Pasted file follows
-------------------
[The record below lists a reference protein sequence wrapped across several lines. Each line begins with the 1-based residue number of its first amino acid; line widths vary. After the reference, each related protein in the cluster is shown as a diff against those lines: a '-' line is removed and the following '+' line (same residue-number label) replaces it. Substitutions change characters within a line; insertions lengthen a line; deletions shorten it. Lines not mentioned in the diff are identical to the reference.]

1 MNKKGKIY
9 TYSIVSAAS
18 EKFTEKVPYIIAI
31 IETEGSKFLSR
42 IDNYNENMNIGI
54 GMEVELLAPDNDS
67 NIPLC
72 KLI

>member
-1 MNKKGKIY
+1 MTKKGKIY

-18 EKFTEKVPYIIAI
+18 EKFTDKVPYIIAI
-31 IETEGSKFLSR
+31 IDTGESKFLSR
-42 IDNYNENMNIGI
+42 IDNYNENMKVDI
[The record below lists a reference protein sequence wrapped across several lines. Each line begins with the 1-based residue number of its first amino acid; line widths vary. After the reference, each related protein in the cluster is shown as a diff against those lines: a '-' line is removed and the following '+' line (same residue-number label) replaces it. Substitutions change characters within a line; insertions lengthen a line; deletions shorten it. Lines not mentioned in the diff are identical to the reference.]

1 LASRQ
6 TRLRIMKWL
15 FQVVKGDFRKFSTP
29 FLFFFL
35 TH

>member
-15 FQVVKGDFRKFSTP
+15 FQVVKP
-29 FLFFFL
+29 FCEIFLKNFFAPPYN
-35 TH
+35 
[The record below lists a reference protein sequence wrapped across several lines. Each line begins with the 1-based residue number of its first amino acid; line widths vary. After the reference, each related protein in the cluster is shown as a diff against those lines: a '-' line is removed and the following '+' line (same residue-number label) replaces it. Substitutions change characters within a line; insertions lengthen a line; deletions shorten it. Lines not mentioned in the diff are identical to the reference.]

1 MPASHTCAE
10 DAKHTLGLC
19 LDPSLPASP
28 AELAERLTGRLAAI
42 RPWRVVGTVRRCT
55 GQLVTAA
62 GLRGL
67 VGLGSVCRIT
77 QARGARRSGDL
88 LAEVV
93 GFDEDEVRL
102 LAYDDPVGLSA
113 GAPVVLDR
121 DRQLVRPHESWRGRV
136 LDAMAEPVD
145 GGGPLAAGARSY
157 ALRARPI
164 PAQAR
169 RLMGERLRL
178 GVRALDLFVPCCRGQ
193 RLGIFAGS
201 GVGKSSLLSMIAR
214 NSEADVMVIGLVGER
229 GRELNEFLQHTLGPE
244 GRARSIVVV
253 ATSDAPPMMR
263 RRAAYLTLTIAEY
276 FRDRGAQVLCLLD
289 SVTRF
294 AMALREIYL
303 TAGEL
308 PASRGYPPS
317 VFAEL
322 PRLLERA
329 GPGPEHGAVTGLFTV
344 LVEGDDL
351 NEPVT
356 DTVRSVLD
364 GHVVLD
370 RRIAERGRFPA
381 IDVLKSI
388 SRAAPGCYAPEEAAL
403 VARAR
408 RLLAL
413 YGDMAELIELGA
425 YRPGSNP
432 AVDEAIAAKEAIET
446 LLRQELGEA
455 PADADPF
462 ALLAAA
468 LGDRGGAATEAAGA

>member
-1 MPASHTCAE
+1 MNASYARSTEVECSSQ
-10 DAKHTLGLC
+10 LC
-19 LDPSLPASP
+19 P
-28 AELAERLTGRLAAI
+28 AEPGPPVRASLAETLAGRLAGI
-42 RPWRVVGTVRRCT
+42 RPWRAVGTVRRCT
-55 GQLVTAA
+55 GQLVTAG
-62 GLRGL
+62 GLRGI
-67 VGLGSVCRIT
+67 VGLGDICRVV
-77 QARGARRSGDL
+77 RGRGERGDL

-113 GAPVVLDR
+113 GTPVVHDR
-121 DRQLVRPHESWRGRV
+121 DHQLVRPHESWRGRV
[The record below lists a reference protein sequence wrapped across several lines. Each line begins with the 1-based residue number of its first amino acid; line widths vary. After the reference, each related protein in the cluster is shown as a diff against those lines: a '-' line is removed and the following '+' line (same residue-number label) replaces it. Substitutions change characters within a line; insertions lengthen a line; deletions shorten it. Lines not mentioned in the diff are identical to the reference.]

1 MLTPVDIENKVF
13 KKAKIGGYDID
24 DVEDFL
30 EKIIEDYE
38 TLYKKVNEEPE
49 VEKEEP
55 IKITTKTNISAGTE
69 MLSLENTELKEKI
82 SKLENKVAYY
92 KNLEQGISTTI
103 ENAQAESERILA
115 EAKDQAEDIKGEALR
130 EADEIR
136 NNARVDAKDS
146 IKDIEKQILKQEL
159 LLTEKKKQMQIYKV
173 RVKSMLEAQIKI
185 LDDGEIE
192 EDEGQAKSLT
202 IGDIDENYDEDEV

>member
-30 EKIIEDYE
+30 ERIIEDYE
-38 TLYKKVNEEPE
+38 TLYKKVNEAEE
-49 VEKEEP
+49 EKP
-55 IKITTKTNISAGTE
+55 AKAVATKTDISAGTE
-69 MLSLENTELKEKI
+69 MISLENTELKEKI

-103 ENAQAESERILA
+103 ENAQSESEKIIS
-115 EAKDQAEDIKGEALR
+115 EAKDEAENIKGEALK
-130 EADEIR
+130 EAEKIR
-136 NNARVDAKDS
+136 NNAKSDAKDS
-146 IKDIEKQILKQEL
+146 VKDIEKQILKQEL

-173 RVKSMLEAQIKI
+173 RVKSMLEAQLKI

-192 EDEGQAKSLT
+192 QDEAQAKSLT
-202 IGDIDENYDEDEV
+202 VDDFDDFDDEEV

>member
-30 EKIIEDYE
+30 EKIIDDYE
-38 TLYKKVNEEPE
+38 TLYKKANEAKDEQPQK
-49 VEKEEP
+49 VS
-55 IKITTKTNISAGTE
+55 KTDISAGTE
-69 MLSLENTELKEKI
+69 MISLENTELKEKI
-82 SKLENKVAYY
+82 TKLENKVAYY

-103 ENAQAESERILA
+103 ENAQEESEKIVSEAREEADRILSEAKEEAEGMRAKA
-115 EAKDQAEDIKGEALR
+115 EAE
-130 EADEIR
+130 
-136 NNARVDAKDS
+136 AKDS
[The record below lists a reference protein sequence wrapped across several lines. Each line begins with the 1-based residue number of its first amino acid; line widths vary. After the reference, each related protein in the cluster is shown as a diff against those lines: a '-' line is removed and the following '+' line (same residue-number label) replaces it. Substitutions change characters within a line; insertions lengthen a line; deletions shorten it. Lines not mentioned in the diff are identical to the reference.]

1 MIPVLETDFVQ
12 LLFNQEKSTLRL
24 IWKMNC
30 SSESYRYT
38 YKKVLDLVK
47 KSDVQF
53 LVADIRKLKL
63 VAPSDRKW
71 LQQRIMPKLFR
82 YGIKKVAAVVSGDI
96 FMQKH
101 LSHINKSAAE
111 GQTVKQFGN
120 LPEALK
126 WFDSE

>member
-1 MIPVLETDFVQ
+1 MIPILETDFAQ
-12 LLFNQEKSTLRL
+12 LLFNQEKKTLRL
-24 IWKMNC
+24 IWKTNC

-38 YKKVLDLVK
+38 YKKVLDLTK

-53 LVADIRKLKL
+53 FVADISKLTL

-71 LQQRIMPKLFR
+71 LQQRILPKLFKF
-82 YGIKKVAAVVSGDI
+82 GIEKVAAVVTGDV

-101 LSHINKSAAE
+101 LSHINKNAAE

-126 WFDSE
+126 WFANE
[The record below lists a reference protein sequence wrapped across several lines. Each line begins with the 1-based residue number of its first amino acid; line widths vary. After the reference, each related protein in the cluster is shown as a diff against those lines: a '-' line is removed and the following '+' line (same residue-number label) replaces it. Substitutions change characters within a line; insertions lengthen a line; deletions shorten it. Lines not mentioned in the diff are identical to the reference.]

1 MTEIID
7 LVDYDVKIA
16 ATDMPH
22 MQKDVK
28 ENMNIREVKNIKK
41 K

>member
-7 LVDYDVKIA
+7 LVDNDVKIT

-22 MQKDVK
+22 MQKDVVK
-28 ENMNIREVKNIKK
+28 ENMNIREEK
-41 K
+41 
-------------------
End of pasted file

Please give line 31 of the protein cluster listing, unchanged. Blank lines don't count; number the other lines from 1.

+35 